By Amita Verma
Lucknow, Jun 3 (IANS): It was a sultry April morning in 2008 when wails rent the air in Bawankhedi village in Uttar Pradesh's Amroha district.
Shaukat Ali's daughter Shabnam frantically ran from house to house, crying out aloud.
As neighbours rushed in, they were shocked to find the bodies of seven family members, including a ten-month-old baby, lying on the floor.
The deceased included Shabnam's father Shaukat Ali ,55, mother Hashmi, 50, elder brother Anees, 35, Anees's wife Anjum, 25, younger brother Rashid, 22, cousin Rabia, 14, and Arsh -- the 10-month-old son of Anees.
Shabnam, belonging to the Saifi Muslim community, initially claimed that unknown assailants had entered her home and killed everyone.
However, when the police grilled her, she could not give a satisfactory reply about how she escaped the assailants.
Murmurs in the village also began about Shabnam's relationship with Salim that had been strongly opposed by her family.
Finally, after five days of interrogation, Shabnam broke down and confessed that she and Salim had killed her family.
She told the police that she had made her family members drink milk laced with sedatives, before killing them along with her lover.
Seven members of the family, including a 10-month-old child, were axed to death on the night of horror.
Salim chopped their heads off with the axe, while Shabnam held them by their hair. She throttled her 10-month-old nephew.
With the rest of her family dead, Shabnam would have been the sole heir to their house and other property.
When Shabnam and Salim were arrested five days after the crime, they were both in their 20s, and Shabnam was seven weeks pregnant.
Later in 2008, she gave birth to a son.
A post-graduate in two subjects, English and Geography, she had worked as a shiksha mitra (government school teacher). Her family was opposed to her relationship with Salim, a Class 4 dropout, who worked at a wood sawing unit outside their home and belonged to the Pathan community.
Interestingly, during the trial, the couple turned against each other.
The 2015 Supreme Court judgment says that in her Section 313 statement, Shabnam said Salim had entered the house with a knife through the roof and killed all her family members while she was asleep.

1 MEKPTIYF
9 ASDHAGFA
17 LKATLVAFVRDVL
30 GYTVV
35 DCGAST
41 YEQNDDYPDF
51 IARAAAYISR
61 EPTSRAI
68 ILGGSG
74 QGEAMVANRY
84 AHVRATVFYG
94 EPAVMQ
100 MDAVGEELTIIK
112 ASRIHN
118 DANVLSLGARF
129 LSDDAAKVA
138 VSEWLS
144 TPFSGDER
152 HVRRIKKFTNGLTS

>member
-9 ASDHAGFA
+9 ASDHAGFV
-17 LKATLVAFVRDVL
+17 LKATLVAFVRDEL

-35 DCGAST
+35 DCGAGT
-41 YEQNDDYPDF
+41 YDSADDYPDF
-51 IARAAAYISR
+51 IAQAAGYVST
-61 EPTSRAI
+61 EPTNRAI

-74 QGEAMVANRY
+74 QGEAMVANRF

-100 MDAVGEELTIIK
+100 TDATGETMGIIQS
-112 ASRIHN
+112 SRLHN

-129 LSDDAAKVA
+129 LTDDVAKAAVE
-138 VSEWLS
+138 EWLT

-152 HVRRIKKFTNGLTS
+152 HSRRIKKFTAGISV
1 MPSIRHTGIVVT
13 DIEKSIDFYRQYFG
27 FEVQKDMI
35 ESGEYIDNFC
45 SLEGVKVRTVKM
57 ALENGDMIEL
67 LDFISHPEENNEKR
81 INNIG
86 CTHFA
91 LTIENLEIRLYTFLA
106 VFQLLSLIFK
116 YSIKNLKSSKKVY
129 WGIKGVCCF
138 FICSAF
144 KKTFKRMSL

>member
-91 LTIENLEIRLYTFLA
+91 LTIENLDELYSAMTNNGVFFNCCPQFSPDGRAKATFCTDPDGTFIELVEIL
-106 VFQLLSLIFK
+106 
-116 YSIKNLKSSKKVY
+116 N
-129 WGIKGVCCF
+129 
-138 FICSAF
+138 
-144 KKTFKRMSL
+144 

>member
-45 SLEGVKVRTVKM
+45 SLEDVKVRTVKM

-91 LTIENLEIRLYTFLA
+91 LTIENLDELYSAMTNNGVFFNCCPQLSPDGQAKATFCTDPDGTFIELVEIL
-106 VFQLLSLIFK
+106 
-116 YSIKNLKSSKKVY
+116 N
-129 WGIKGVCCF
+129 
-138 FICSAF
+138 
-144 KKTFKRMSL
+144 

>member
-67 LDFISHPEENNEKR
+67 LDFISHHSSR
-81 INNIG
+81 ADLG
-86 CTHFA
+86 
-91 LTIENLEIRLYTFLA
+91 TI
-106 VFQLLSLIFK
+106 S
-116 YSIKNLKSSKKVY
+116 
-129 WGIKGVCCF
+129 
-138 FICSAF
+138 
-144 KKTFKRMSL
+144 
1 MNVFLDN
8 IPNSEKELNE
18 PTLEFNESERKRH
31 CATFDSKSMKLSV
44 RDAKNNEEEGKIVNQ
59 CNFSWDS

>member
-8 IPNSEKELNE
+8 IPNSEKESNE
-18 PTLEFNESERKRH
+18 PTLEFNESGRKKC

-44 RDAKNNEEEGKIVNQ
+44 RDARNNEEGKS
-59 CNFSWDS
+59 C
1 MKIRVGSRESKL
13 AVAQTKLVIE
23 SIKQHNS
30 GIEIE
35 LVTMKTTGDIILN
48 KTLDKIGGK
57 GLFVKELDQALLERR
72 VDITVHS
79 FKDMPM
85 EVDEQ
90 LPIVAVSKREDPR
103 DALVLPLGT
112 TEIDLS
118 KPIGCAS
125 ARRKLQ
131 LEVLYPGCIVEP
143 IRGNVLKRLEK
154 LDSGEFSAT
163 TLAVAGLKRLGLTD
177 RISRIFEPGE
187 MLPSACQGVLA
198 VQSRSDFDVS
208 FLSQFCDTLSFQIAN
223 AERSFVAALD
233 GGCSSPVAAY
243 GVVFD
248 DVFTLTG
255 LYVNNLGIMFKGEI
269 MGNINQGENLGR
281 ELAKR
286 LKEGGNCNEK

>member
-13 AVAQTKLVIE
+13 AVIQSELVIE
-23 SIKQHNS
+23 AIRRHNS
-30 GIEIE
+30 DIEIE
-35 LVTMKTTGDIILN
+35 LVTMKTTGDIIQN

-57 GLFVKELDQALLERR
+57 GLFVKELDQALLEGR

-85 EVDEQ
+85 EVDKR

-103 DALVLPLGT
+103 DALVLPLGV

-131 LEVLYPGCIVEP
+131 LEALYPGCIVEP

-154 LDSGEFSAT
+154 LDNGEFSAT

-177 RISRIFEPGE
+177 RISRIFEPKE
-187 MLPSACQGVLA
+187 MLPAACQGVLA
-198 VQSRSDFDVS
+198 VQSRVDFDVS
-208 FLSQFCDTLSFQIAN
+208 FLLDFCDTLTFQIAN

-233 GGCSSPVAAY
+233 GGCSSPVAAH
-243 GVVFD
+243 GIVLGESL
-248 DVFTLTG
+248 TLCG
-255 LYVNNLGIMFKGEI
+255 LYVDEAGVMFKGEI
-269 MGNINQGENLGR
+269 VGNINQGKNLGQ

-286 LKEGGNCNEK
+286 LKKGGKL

Salim, on the other hand, said he reached the house "only on the request of Shabnam" and that when he reached there, she confessed to having killed the others.
In 2010, an Amroha sessions court sentenced them to death, which was upheld by the Allahabad High Court in 2013 and the Supreme Court in May 2015.
Within 10 days, however, the apex court stayed the death warrants.
In September 2015, then Uttar Pradesh Governor Ram Naik rejected Shabnam's plea for mercy, which she had sought on the ground of her responsibilities towards her son, Mohammad Taj.
In August 2016, then President Pranab Mukherjee rejected her mercy petition.
In January 2020, a Supreme Court bench headed by Chief Justice SA Bobde upheld the death sentence.
Both Shabnam, 37, and Saleem, 35, are currently on death row for the crime after the Supreme Court upheld their punishment.
If Shabnam is executed, she will be the first woman in Independent India to be hanged for a crime.
Another angle to this crime of passion is the property owned by Shabnam's family.
Shabnam's son Taj Mohammad, whom she delivered in jail, was born out of wedlock and is unlikely to have any claim to the immense property that her family owned.
Valued in crores, the property is one of the biggest estates in Bawankhedi and has allegedly emerged as a bone of contention between the extended Ali clan.
Shaukat's brother Sattar, who owns half the property, now lives there with his family but claims to have received threats from distant relatives who have their sights set on it.
Shabnam's son has been adopted by her college friend Usman Saifi.
Saifi says the property ought to be given away in charity. "Nothing good can come out of it," he said.
Meanwhile, legal experts claim that before she is hanged, Shabnam still has some legal remedies left to her.
Shabnam's lawyer, Advocate Shreya Rastogi, said in a statement, "Shabnam has very important constitutional remedies that remain to be exercised. These include the right to challenge the rejection of her mercy petition before the Allahabad High Court and the Supreme Court on various grounds and also the right to file a curative petition in the Supreme Court against the decision on the review petition."
Also, under the law, if multiple people have been sentenced to death in the same case, they have to be executed together. So, Shabnam and Salim can be hanged only after both of them exhaust all their legal recourses.
Shabnam's uncle and aunt have expressed happiness at the court verdict.
"We were not at home when the carnage took place. When we went there in the morning, there was blood all around and the bodies were cut up. The crime was unpardonable," said her uncle.
He said that he would not accept the body of Shabnam after her hanging.